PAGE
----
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Premchand Manikchand Rathor and ors. Vs. Ramkunwar S/O Ramchandra Choudhari - Court Judgment

LegalCrystal Citation
SubjectLimitation
CourtMumbai High Court
Decided On
Case NumberAppeal From Order No. 54 of 1979
Judge
Reported in1982(2)BomCR499; 1982MhLJ832
ActsLimitation Act, 1908 - Schedule - Article 145; Limitation (Amendment) Act, 1963 - Sections 30 - Schedule - Article 70
AppellantPremchand Manikchand Rathor and ors.
RespondentRamkunwar S/O Ramchandra Choudhari
Appellant AdvocateS.Y. Lovekar, Adv.
Respondent AdvocateS.C. Bora, Adv.
DispositionAppeal dismissed
Excerpt:
limitation - shorter period - article 145 of schedule to limitation act, 1908 and section 30 and article 70 of schedule to limitation act, 1963 - starting point of limitation under article 70 in respect of suit to recover movable property deposited or pawned is date of refusal after demand - starting point of limitation under article 145 for same suit was 30 years from date of deposit or pawn - starting point under both articles different - cannot be said that period of limitation prescribed under article 70 is shorter than period of limitation prescribed under article 145. - - 1. this appeal raise a short but interesting question regarding limitation, governing the transaction between the parties and it arises in the following manner......as follows :-----------------------------------------------------------------------description of suit period of time from which limitation period begins to run-----------------------------------------------------------------------145. against a depository or thirty years the date of thepawnee to recover movable deposit or pawnproperty deposited or paw-ned.-----------------------------------------------------------------------now, under the new limitation act, 1963, the corresponding provision is in article 70 and it runs as follows :-----------------------------------------------------------------------description of suit. period of time from which limitation period begins to run-------------------------------------------------------------------------70. to recover movable three years.....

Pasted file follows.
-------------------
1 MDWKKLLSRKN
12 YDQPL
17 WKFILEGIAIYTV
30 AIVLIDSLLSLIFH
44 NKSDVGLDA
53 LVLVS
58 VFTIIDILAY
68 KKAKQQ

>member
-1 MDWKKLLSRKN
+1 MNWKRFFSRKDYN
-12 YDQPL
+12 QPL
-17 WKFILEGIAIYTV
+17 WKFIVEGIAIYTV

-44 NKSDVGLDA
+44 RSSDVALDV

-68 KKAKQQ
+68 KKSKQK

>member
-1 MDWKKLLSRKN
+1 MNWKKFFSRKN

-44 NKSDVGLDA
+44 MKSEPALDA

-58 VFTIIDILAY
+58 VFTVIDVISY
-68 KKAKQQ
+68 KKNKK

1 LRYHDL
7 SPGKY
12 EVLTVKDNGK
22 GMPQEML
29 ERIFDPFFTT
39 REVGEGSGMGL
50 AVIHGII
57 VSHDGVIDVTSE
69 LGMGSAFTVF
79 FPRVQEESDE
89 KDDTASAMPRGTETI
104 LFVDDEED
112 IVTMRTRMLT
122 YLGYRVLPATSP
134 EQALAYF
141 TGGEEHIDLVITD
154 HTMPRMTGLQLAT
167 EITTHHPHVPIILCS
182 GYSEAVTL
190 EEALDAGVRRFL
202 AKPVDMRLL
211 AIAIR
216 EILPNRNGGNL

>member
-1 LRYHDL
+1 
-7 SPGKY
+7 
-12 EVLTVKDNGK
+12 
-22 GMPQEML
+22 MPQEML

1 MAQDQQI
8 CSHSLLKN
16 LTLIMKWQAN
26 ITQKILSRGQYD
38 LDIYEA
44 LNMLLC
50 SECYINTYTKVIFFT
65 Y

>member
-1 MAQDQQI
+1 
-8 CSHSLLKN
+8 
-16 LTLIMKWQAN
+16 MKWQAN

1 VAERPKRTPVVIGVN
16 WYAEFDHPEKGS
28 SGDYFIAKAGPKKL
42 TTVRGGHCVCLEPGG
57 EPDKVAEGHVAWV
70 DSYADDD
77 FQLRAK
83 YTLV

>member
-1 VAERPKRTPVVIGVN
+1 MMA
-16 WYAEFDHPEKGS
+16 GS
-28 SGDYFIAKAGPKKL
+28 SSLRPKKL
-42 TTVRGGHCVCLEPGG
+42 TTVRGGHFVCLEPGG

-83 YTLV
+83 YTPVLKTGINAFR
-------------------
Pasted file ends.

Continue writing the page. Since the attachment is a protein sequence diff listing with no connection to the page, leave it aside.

Judgment:

S.J. Deshpande, J.

1. This appeal raise a short but interesting question regarding limitation, governing the transaction between the parties and it arises in the following manner.

2. Ramkunwar the present respondent pledged ornaments thrice with the firm of the appellants. The first pledging was on 16-11-1932, second pledging was on 7-1-1933 and the third pledging was on 22-1-1934. The pledging was with Babulal Manikchand Rathor, who is dead and whose heirs and legal representatives are the defendants, who are the appellants before me.

3. The defendants resisted plaintiff's claim, inter alia, on the ground of limitation, and the trial Court framed several issues. Issue No. 4 related to limitation.

4. It appears that it was represented to the trial Court that plaintiff's suit was ex facie barred by limitation and hence the issue of limitation should be decided as a preliminary issue. This request was granted and after hearing the Counsel, the learned trial Judge held that the suit was barred by limitation and so he dismissed the suit with costs.

5. Feeling aggrieved by this decision, the plaintiff preferred Civil Appeal No. 131 of 1975 and the appeal was heard by the learned District Judge, Parbhani. The learned District Judge confirmed the finding of the trial Court so far as the pledging dated 16-11-1932 and 7-1-1933 were concerned. So far as the third pledging dated 22-1-1934 was concerned, the learned District Judge, considering the provisions of section 30 of the new Limitation Act, 1963, and relying on the decision of the Patna High Court in Mani v. Ram Prasad, : AIR1968Pat70 , held that the trial Court will, have to decide the date on which the cause of action arose so far as the last item dated 22-1-1934 was concerned, and so he set aside the order of dismissal so far as the last item was concerned and remanded the suit to the trial Court for decision according to law and in the light of the observations made in his judgment, and directed the parties to bear their own costs of the appeal. Feeling aggrieved by this order of remand, the original defendants have preferred this appeal.